Why did Lee Tonouchi feel the need to create a dictionary of Pidgin -- also known as Hawaiian Creole English -- to index such words as "babooze," "irkatated" and "macoon"?
"Lotta da old-time pidgin peoples dying off," he said. "By making da book we able for make da kine twin turbo action for both preserve and perpetuate da language."
Wondering what he said? Buy the book -- Da Kine Dictionary.
The Hawaiian college instructor has been a longtime advocate for the island dialect, which evolved on plantations generations ago as people of widely disparate native tongues struggled to communicate with one another. (A "babooze" is a goofy guy, "macoon" means big, and "irkatated" is irked or irritated.)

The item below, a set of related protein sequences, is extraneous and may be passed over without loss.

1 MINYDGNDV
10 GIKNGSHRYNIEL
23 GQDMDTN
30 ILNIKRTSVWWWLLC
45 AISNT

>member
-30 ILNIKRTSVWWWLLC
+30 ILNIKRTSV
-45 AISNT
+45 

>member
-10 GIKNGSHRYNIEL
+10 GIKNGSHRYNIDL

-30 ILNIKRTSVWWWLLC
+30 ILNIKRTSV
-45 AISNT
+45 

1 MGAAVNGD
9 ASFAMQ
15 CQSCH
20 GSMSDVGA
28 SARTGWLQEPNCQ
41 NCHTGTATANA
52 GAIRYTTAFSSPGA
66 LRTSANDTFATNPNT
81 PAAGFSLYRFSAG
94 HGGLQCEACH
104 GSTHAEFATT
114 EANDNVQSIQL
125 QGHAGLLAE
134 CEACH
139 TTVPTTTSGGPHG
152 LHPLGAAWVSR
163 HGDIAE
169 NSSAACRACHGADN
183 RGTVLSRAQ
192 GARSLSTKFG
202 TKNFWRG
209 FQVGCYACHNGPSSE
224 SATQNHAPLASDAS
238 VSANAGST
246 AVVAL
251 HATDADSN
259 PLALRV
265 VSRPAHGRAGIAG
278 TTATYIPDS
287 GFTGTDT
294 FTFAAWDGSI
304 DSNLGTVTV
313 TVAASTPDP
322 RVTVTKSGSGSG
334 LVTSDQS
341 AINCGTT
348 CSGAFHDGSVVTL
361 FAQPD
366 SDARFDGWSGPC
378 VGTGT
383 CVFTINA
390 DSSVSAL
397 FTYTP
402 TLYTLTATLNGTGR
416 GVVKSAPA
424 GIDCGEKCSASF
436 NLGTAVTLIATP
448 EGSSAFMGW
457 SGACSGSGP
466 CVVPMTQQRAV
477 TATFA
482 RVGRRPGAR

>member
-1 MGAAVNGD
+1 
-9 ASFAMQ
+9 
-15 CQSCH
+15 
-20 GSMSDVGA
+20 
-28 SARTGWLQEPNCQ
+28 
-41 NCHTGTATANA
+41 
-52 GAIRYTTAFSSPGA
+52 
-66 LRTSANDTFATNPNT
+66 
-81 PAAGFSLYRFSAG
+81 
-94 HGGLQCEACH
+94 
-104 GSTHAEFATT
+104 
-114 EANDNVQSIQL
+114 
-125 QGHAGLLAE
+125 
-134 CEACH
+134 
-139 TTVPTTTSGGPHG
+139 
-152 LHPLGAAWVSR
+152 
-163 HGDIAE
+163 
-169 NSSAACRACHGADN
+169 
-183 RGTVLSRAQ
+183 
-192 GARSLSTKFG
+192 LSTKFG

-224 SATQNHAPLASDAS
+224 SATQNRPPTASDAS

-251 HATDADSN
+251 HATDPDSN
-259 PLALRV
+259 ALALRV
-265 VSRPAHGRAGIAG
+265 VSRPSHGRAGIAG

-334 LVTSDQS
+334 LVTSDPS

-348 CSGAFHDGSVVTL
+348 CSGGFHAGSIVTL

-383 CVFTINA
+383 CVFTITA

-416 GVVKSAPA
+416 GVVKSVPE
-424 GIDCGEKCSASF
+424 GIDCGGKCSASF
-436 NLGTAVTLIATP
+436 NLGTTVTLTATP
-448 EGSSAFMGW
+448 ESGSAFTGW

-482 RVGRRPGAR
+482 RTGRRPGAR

Pidgin's lingering use has triggered some controversy -- state officials speculated that its casual use in classrooms was the cause of dismal scores on national standardized writing exams. But it's also treasured as a vital part of the culture by many local academics.
Tonouchi's approach, though, has drawn skepticism from other supporters, since his definition of pidgin includes the hip-hop slang that many young speakers now incorporate into it. "You lose that political sense of what pidgin means for the culture," Eric Chock, editor of a University of Hawaii literary magazine, told the Honolulu Advertiser.
Hardly, Tonouchi responded. "Pidgin has always had da ability fo' incorporate other languages into it and call it pidgin, right?"
-- Amy Argetsinger